On June 17, 2016, the U.S. Department of Education announced the 10 winners in the $200,000 Career and Technical Education (CTE) Makeover Challenge, which called for high schools to create models for transforming classrooms or available spaces in high schools into places where students have access to the tools to design, build, and innovate, ultimately strengthening next-generation career and technical schools.
Three of the 10 winners are Texas schools: John H. Reagan Early College High School and William B. Travis Early College High School in Austin ISD, which is a Consortium Associates district, and Theodore Roosevelt High School in North East ISD.
Makerspaces are environments that provide the materials and equipment for students to conceive, collaborate, and learn through building their own innovations. These facilities may be classrooms, libraries, and mobile spaces, all of which provide the resources for students to create and learn through making, and in the process, gain essential 21st-century career skills, such as critical thinking, planning, and communication.
The winners will receive $20,000 in cash and a share of in-kind prizes from the $378,000 sponsor prize pool to help build or renovate their makerspaces. They will produce and submit a video tour of their constructed models for use in the CTE Makerspace Showcase, to be held at the World Maker Faire in New York City in October 2016.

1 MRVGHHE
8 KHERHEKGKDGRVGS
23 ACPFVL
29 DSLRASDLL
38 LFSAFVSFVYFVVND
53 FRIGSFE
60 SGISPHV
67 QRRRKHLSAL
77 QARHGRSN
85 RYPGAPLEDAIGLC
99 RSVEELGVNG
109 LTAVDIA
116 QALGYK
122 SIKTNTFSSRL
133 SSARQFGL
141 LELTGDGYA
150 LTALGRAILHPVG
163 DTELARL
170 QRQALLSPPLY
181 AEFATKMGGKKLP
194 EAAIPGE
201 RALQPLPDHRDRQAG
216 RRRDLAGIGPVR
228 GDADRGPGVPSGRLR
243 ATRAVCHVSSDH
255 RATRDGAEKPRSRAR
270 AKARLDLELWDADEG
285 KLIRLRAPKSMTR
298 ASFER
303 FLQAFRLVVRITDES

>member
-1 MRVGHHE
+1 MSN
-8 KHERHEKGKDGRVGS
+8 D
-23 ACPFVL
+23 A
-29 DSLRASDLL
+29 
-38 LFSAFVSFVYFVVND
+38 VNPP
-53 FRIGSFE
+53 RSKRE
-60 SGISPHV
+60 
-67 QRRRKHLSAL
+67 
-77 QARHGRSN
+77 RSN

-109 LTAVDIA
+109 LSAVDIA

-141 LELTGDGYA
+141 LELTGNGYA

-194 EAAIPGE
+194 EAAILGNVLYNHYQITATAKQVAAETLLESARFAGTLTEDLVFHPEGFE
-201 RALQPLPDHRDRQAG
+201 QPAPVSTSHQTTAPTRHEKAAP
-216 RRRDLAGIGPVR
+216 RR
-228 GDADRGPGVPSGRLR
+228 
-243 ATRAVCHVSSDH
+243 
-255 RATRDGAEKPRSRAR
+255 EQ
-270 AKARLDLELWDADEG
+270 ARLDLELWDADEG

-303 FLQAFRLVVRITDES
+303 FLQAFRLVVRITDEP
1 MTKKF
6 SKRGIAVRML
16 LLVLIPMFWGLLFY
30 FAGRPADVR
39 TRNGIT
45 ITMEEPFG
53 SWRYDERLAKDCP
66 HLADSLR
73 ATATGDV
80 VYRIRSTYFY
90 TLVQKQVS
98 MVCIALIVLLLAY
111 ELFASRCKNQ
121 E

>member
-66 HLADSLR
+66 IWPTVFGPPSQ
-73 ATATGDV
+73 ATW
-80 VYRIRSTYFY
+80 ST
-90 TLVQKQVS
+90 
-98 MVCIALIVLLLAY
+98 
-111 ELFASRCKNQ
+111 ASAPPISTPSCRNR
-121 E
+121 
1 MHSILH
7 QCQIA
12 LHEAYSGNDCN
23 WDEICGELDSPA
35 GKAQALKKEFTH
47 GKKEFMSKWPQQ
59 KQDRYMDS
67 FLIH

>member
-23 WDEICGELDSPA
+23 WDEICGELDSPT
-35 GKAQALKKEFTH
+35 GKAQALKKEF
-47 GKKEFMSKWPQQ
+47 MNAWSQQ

In April, more than 640 schools from all 50 states and Washington, D.C. entered a first round submission with their school information and preliminary plans. Next, eligible schools were invited to participate in an intensive six-week boot camp exploring resources, readings, webinars, and assignments on a range of makerspace topics, including designing a makerspace, engaging the community, developing a budget, and creating projects that build making skills. At the end of the boot camp, schools submitted a blueprint to be considered for selection and prizes. The winners were recommended by a panel of judges composed of high-profile leaders in making from across industry and academia.
The Department’s CTE Makeover Challenge is part of a series of prize competitions that aim to spur development of new technology, products, and resources that will prepare students for the high-skill, high-wage, and high-demand occupations of tomorrow. The series is funded by the Carl D. Perkins Career and Technical Education Act of 2006.